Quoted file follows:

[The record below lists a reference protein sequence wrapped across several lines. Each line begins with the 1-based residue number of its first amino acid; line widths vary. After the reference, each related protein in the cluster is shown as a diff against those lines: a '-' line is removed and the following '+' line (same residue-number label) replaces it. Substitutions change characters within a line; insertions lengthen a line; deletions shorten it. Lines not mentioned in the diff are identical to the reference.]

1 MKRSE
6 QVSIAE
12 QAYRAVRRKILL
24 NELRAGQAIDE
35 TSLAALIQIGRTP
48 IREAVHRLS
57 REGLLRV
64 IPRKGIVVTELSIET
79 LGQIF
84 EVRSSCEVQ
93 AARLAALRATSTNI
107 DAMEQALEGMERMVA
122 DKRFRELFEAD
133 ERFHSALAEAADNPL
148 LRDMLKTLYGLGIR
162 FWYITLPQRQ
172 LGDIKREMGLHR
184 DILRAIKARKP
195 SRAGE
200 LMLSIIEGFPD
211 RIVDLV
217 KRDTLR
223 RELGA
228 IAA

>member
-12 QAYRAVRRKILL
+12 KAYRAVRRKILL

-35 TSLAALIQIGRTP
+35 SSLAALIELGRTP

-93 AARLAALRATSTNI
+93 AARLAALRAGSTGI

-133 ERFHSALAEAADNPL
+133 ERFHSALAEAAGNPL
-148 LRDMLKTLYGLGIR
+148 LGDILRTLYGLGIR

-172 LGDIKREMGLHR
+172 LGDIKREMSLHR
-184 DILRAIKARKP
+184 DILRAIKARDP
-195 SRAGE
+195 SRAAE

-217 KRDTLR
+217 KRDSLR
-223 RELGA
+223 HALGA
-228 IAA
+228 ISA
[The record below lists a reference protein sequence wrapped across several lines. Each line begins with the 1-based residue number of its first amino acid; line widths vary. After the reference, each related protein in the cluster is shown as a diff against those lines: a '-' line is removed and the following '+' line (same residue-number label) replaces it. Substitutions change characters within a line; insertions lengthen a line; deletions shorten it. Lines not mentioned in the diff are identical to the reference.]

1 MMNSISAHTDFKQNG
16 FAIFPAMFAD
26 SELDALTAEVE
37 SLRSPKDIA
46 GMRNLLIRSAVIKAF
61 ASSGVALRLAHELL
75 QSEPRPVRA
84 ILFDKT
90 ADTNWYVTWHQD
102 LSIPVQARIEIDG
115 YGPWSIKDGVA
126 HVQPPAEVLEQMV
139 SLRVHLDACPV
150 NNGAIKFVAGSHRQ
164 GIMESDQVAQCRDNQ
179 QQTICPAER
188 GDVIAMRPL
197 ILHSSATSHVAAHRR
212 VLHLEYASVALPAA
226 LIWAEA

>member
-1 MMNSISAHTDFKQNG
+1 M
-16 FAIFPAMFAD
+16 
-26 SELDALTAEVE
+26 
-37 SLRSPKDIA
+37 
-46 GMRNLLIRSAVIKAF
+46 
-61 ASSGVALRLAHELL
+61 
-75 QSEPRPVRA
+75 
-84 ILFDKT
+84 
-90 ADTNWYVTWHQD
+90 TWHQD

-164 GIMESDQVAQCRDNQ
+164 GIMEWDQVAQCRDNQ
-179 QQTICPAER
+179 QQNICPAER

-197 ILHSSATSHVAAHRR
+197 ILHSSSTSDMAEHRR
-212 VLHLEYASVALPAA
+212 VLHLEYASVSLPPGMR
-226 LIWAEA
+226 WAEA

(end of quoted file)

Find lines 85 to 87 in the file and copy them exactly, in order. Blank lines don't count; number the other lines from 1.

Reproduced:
-84 ILFDKT
+84 
-90 ADTNWYVTWHQD